crystal bowl

11 04 2010

Since March 1, I have been experimenting with some changes in my daily schedule. The most significant of these is a morning walking routine with M. Rain or shine, by the dawn’s early light, we march along beaches or tracks or even roads – sometimes in conversation, other times in silence (or with deep huffing and puffing on my part).  I have come to love the ritual of putting on my shoes and walking out the door – it feels wonderful to regain some of my fitness and it is a surprisingly rapid change. I have noticed that M is leading me towards hills more often and, although I want to balk like a mule and insist on the flatter beach surfaces,  my pride forces me to push through my reluctance.

The walking has naturally encouraged a more specific focus on healthy and simple fare. I have long been determined to prepare creative, tasty, healthy and easy meals that  do not require exorbitantly priced ingredients and now I am trying to organise myself in such a way that healthy options are abundantly available.

This leads me to the third mindful intention –  an experience really : joyful awareness and appreciation of all the beauty in my little world and a desire to create more –  particularly with my meals. So,  I have been concentrating on healthy, simple, inexpensive, beautiful meals and I have had some fantastic successes.

This week, I began making bread each morning. I started with no yeast bread and beer bread and moved onto simple farmhouse Cobb loaves – there are many recipes on the internet for all different experience levels. I don’t eat a lot of bread but Zuzu really enjoys toast, especially since she bought a bread template that presses  a cheery “good morning” onto her toast.  I also decided to make a small selection of delicious soups and chilis to keep in the freezer so that healthy options are always available for dinner, even when I am feeling slothful.

I started with a simple carrot orange and coriander soup that I created pretty much by taste and instinct. I tend to use a similar base for most soups that yields the most flavour, in my opinion.

Step 1:  Sauté an onion (or 2) in oil. I used garlic infused rice bran oil.

Step 2: Add chopped garlic (2 or 3 cloves).

Step 3: As the above ingredients soften, add  a tsp of spices and herbs to match the soup you are making. I find sticking with a herb or two that complements the main vegetable of the soup is plenty.

Once I have the basic foundation of the soup, anything can happen. For the carrot, orange and coriander, I added the ground coriander at Step 3.

Step 4: Add approximately 8-10 washed and chopped carrots to the pot. Stir and cook for 5 mins.

Step 5: Add approximately 3 cups of stock. I often use Rapunzel Organic Vegetarian Bouillon cubes. The amount here is approximate because the liquid will reduce as the carrots simmer and I often end up adding a little more water.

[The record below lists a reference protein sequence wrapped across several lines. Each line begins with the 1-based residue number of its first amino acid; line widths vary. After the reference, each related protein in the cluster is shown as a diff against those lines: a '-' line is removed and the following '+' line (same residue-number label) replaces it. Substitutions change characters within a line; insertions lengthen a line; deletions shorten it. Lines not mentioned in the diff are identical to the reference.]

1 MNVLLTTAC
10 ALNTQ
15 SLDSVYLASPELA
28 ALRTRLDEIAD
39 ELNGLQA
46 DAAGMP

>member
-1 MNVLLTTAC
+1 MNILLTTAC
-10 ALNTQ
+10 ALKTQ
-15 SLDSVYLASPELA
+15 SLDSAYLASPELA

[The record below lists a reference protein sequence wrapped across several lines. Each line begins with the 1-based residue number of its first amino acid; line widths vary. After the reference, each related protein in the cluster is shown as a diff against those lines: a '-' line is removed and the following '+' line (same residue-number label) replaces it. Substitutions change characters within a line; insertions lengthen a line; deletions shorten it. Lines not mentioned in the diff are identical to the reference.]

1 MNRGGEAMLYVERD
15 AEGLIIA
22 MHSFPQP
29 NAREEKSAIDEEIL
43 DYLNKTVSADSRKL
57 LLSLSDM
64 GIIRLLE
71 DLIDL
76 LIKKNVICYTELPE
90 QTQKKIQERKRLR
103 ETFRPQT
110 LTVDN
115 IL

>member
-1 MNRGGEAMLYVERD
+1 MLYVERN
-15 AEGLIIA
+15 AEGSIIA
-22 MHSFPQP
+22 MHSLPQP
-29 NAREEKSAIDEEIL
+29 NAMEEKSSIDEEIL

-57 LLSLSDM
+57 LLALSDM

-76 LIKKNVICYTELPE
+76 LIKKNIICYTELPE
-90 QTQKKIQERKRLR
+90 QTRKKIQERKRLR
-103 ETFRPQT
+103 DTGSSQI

Step 6: Simmer until the carrots are soft but not mushy. Add 1 cup of freshly squeezed orange juice (and the orange rind as well for about 10 minutes – be sure to remove it).

Step 7: Blend the soup. I use a stick blender in the pot and everyone enjoys a different texture to their soup so the best rule of thumb is to blend to your fancy.

Step 8: Add salt and pepper to taste and top with fresh coriander.

My intention is to keep 6 or 7 frozen options for quick and healthy meals – such as: curried split pea soup, red lentil and kumara, cream of spinach (blended with potato for creamy consistency), the old favourite leek and potato (caramelizing the leek for a sweet change),  cauliflower and nutmeg and chili lentil. These all begin with the Step 1-3 base and end with a flurry of playful ingredient tossing.  Very simple, healthy and inexpensive.

Yesterday was a strangely slow motion day for me. I didn’t seem to accomplish much but had a great time doing it. After lunch I plopped myself down in bed with a book that had captured my imagination and emotions –  “Recipe for Life “, by Nicky Pellegrino. It is a wonderful story of food, unlikely friendships, gardening, Italy and love. I was caught up in the tastes and textures and scent of the fresh ingredients and the passion for traditional cooking in the story.  I read until I was done and emerged full of determination to taste Italy for myself.

I decided to make a Tasty Green Bean, Tomato and Red Onion Salad with Grilled Haloumi and crusty fresh bread.

Step 1: Slice a handful of fresh green beans into 2-3 cm lengths, wash and blanch in boiling water. Cool.


Step 2: Dice 3 cloves of garlic and 1 red onion and add to the bowl.

Step 3: Slice a handful of fresh lettuce very finely and add to the bowl.

Step 4: Quarter 5 or 6 tomatoes and add to the bowl.

Step 5: Add cooled green beans.

Step 6: Add salt and pepper, a splash of oil (I used tomato basil infused olive oil), and fresh basil and toss gently.

Step 7: Grill slices of  haloumi in a small amount of oil until golden brown on both sides.

Step 8: Serve salad from a beautiful dish with slices of haloumi and crusty fresh bread.

I rummaged around in my cupboards for the beautiful crystal bowl in which so many of my childhood salads were presented. My mumma loved this bowl, which was a gift from her father, and I take great pleasure in dressing my own simple meals in such an elegant dish. The salad was a wonderful infusion of flavours, colours, textures and scents, and I felt perfectly pleased that my intentions had coalesced in that particular crystal bowl.


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